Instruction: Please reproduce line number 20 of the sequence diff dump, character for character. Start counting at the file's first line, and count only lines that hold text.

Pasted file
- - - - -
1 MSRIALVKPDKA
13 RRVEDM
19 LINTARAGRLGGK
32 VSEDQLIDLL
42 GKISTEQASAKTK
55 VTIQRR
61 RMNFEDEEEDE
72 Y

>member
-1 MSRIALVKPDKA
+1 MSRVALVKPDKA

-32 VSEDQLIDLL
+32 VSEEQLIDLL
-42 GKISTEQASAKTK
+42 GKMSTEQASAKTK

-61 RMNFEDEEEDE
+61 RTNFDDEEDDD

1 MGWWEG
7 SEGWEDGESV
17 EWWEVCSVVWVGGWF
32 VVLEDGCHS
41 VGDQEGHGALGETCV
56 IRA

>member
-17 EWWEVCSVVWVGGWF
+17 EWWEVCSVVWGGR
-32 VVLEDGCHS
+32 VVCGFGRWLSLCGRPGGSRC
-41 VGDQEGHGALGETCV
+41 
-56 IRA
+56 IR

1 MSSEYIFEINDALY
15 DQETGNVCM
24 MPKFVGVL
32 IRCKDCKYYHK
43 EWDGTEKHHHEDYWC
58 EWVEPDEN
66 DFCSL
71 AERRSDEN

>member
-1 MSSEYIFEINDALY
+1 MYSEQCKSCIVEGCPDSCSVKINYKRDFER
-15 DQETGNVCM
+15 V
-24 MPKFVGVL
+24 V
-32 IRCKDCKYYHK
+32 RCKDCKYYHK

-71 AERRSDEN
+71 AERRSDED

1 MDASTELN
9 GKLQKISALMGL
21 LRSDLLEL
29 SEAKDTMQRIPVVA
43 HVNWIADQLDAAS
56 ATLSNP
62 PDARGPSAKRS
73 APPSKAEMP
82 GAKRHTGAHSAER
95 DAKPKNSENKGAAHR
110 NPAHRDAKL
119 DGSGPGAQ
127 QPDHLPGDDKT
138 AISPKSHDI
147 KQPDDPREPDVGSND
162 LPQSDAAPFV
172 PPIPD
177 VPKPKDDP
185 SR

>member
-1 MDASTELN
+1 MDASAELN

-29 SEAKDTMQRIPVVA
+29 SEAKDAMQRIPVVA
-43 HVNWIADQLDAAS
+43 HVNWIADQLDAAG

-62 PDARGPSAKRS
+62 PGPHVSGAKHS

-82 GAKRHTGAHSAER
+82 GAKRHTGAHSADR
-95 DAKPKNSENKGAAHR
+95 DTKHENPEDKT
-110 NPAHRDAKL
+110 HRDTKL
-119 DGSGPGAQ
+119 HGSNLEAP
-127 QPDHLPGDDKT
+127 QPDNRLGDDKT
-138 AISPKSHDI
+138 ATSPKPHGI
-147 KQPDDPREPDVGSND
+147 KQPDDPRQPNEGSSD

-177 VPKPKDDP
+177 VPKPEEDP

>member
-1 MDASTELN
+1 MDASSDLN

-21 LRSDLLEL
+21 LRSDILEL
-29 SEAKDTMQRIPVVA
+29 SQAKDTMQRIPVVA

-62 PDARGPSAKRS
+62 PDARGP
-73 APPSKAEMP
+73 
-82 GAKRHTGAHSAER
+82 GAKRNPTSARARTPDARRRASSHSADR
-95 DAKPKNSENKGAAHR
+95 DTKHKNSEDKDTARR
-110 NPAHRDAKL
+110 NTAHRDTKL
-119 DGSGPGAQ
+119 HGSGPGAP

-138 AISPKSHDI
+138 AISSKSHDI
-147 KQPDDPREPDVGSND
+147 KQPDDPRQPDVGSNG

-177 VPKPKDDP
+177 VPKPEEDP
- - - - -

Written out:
17 EWWEVCSVVWVGGWF